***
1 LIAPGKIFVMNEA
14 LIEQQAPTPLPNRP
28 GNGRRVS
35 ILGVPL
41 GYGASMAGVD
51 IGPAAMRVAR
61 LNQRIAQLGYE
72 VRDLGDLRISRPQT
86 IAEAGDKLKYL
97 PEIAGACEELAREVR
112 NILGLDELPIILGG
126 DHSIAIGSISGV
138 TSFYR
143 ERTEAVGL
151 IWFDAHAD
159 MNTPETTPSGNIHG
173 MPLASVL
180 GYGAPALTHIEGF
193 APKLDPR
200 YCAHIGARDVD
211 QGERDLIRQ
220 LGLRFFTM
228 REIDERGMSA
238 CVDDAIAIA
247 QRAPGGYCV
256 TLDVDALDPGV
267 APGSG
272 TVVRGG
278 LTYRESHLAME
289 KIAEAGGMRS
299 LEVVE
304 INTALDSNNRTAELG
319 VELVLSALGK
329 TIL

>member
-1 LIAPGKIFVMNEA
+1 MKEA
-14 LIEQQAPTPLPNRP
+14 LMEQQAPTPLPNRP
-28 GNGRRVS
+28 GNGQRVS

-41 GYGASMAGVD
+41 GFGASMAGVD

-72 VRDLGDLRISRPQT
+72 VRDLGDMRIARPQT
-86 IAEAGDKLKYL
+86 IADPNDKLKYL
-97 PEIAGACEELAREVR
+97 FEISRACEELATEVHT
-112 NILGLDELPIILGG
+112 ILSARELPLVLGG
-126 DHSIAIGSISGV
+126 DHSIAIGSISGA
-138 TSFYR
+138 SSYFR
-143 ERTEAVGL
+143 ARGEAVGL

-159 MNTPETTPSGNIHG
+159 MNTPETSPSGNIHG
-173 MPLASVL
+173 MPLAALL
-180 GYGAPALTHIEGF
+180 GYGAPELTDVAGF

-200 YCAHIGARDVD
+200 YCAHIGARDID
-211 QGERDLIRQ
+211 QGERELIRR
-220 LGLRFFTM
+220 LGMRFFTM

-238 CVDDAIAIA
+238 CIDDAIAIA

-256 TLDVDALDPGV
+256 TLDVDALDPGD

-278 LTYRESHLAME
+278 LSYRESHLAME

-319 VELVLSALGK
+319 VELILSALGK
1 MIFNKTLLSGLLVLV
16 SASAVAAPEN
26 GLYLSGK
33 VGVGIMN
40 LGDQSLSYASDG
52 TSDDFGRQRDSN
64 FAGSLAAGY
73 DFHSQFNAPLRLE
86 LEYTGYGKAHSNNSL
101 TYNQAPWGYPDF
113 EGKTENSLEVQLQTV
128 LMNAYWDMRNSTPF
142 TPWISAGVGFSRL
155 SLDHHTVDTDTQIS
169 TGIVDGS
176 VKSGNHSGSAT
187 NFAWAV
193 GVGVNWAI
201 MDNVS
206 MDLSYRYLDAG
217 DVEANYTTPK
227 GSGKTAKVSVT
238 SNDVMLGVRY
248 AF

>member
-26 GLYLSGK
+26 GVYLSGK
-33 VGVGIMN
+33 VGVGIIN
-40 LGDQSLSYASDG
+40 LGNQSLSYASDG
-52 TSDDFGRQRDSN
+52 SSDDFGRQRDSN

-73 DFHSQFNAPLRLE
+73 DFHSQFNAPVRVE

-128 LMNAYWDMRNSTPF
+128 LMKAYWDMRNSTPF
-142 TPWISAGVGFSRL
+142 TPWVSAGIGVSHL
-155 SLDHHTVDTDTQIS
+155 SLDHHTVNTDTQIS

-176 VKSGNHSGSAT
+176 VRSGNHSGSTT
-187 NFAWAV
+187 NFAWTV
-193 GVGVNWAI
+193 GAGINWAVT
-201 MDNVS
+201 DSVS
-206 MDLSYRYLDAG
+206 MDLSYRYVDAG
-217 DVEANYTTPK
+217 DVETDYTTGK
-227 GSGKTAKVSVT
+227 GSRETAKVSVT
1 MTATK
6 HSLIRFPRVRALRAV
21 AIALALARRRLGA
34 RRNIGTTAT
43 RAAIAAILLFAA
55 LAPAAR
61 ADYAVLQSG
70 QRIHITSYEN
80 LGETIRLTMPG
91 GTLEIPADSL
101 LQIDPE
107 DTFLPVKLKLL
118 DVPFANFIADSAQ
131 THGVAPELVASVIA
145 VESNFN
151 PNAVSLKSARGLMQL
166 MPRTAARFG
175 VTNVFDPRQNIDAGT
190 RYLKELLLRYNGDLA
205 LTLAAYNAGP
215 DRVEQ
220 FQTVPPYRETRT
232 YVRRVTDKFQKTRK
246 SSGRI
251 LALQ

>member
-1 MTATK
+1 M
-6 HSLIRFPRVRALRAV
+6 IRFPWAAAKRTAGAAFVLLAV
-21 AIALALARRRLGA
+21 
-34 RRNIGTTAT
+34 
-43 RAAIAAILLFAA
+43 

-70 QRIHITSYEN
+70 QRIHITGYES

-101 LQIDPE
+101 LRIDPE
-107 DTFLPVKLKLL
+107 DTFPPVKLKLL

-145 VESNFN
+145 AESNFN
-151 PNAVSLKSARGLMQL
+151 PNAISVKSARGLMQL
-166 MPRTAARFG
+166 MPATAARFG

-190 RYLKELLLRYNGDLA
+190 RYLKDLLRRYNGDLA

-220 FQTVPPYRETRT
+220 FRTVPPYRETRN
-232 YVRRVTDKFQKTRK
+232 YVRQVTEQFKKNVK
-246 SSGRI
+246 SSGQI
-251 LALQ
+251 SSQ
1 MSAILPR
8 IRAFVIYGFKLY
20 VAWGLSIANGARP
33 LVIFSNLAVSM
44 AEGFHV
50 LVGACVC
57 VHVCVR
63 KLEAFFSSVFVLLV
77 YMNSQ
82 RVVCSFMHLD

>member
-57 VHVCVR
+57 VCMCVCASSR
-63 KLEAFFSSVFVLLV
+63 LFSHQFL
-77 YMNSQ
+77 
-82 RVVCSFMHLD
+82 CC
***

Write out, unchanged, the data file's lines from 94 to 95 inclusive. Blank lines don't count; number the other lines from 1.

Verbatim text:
187 NFAWAV
193 GVGVNWAI